You could argue that this is just a formalized pick-up game; making up rules and playing without a ref is how most people around the world play. That being said, pick-up games aren’t always mixed-gendered and the decision making process isn’t always democratic and inclusive. For the most part, I thought the games went well, but the formalization of fair play through points and rules sometimes came across as token and artificial.
So, is this non-hierarchical, collectivist, dialogic and inclusive form of football representative of FIFA’s better world? Probably not. FIFA would never institute this form of game in any competition outside of Football for Hope. It’s a game that is targeted at certain populations that are viewed as needing social development. When looking at most of the organizations that FIFA supports, terms used to describe these populations include the underprivileged, disadvantaged, low-income, at-risk, marginalized, or poor. This line of thinking was apparent in the VIP area, which throughout the festival was mostly empty, but the occasional visitor – usually white and considering the average income in Caju relatively wealthy – would arrive to gaze upon the field and observe the disciplining of mostly colored bodies (players and spectators).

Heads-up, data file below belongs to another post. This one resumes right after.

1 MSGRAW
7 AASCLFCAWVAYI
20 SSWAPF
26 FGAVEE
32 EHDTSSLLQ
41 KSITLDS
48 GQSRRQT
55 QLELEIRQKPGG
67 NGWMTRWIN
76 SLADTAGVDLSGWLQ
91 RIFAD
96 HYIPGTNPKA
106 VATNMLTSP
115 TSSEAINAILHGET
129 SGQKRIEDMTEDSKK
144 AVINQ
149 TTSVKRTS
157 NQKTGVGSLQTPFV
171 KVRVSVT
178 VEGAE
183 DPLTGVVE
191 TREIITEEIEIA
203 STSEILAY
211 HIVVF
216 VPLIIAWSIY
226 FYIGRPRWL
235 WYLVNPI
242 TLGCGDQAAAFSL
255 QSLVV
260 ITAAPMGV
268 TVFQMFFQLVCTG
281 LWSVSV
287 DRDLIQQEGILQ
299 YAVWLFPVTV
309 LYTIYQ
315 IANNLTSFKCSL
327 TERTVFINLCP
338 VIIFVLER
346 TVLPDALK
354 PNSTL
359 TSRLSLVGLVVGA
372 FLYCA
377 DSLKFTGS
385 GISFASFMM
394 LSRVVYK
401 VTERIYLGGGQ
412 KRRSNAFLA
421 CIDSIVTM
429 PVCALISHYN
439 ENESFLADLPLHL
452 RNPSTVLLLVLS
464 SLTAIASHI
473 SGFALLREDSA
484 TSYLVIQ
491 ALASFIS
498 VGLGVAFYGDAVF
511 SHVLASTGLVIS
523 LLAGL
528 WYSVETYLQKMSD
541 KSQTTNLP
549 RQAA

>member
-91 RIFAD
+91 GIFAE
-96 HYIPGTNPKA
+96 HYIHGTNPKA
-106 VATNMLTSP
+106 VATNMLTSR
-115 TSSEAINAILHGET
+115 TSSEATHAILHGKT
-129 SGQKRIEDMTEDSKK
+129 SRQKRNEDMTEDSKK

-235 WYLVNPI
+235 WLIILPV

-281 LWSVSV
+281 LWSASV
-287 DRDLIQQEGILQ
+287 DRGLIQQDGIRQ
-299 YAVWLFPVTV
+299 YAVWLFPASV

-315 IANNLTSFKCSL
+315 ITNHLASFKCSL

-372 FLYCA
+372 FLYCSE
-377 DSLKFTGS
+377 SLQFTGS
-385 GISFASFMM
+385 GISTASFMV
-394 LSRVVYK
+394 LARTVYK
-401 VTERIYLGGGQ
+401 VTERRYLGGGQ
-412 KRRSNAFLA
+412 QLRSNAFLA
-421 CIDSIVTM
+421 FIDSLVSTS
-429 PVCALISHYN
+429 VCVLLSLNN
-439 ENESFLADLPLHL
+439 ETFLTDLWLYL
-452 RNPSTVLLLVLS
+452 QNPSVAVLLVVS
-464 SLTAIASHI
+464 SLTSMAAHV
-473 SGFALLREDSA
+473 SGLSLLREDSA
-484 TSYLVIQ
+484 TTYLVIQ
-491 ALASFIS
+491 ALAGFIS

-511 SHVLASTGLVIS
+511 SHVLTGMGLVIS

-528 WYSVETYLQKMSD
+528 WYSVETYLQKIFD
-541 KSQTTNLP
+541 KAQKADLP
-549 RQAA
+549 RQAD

I am not saying that FIFA providing support to community organizations is a bad thing, or that what these organization do is bad. Many of the organizations are attempting to provide services in locations, and to people, that have been neglected; however, if your vision of building a better world is based on the implicit idea that it is the poor and marginalized that need to be monitored, improved, changed, or disciplined, then building a better world simply means maintaining the status quo.
On the second day of the festival, I arrived prior to the first game to hear ‘I want to be a billionaire, so fucking bad’ blaring from the sound system.
Yeah I would have a show like Oprah
I would be the host of everyday Christmas
Give Travie your wish list
I’d probably pull an Angelina and Brad Pitt
And adopt a bunch of babies that ain’t never had shit